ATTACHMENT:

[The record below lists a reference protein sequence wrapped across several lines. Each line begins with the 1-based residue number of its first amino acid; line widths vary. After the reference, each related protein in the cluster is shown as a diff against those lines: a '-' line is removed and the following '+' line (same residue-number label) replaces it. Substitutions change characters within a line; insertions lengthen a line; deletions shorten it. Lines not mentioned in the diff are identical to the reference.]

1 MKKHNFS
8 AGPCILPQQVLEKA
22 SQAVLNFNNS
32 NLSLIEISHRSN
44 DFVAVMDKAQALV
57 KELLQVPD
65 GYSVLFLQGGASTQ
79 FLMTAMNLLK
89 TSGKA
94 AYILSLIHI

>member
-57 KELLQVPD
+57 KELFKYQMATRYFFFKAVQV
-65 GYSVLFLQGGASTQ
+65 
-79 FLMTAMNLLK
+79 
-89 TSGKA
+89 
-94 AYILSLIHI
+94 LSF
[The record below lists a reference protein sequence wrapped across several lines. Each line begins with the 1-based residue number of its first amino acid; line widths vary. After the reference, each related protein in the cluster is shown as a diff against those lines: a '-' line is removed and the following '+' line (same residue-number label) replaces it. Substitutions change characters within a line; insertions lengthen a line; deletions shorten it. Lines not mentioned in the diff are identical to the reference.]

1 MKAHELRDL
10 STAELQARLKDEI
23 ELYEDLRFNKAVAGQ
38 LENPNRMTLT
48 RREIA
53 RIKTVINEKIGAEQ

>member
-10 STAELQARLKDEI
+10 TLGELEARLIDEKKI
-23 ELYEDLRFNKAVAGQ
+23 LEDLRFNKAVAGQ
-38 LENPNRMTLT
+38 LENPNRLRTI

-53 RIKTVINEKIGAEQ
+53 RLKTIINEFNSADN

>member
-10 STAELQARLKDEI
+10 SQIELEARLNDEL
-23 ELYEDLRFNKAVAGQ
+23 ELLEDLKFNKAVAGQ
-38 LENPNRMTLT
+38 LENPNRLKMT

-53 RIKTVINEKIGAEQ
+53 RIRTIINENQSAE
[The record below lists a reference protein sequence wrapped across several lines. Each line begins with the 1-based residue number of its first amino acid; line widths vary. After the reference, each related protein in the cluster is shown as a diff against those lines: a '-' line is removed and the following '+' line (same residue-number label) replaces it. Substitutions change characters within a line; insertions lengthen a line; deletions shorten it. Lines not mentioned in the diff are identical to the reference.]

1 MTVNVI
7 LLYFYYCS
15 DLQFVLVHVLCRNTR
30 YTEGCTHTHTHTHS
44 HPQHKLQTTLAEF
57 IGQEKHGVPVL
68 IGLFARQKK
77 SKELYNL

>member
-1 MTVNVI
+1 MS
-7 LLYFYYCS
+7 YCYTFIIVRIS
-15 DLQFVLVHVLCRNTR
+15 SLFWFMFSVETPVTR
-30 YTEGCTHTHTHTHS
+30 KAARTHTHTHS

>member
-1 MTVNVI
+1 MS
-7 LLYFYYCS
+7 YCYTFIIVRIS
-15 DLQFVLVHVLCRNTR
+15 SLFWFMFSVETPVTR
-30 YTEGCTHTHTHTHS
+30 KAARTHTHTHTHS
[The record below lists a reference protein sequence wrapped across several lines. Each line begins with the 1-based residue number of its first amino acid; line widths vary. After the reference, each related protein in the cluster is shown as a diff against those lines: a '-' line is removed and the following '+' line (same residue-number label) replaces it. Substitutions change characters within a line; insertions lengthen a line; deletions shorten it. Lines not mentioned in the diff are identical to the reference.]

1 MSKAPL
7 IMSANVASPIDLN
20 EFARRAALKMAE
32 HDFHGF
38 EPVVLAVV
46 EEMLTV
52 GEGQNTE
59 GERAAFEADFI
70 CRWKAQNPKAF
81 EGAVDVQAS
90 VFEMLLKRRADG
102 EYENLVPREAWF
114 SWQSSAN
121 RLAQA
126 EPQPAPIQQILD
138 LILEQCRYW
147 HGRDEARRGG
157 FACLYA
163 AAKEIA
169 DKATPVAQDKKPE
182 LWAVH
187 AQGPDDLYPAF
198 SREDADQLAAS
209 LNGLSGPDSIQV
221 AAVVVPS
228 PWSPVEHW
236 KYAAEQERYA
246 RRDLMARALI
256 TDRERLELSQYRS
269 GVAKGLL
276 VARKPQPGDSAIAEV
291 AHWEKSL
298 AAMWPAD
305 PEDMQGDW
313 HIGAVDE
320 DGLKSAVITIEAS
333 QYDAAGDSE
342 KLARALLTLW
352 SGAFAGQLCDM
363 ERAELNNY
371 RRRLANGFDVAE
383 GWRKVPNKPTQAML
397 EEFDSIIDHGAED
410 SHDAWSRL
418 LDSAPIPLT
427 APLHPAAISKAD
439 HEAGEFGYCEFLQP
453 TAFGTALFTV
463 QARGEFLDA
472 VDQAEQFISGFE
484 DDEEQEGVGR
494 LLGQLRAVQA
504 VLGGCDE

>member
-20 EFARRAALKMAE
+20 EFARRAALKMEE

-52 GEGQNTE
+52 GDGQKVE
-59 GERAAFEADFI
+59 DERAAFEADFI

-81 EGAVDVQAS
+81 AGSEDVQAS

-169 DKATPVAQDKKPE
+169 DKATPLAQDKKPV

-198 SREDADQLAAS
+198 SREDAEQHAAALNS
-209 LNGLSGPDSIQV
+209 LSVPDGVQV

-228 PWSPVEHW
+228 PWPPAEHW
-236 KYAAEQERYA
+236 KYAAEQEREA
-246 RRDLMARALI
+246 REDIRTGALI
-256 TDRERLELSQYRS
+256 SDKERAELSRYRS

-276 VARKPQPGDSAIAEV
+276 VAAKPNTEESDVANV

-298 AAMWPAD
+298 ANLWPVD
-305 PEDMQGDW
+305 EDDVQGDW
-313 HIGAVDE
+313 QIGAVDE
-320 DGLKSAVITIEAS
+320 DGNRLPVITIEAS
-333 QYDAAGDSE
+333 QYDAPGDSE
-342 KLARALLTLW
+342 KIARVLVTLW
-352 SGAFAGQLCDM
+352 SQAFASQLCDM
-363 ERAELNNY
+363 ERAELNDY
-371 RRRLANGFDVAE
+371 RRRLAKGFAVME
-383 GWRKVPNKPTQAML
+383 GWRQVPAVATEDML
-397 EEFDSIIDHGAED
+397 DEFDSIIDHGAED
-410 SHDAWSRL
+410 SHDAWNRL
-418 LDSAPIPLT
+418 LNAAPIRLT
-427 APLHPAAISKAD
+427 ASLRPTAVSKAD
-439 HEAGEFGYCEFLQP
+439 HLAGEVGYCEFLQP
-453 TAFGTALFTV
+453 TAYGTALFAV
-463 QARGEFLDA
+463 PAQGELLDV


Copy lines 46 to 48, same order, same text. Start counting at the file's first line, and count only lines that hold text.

-53 RIKTVINEKIGAEQ
+53 RIRTIINENQSAE
[The record below lists a reference protein sequence wrapped across several lines. Each line begins with the 1-based residue number of its first amino acid; line widths vary. After the reference, each related protein in the cluster is shown as a diff against those lines: a '-' line is removed and the following '+' line (same residue-number label) replaces it. Substitutions change characters within a line; insertions lengthen a line; deletions shorten it. Lines not mentioned in the diff are identical to the reference.]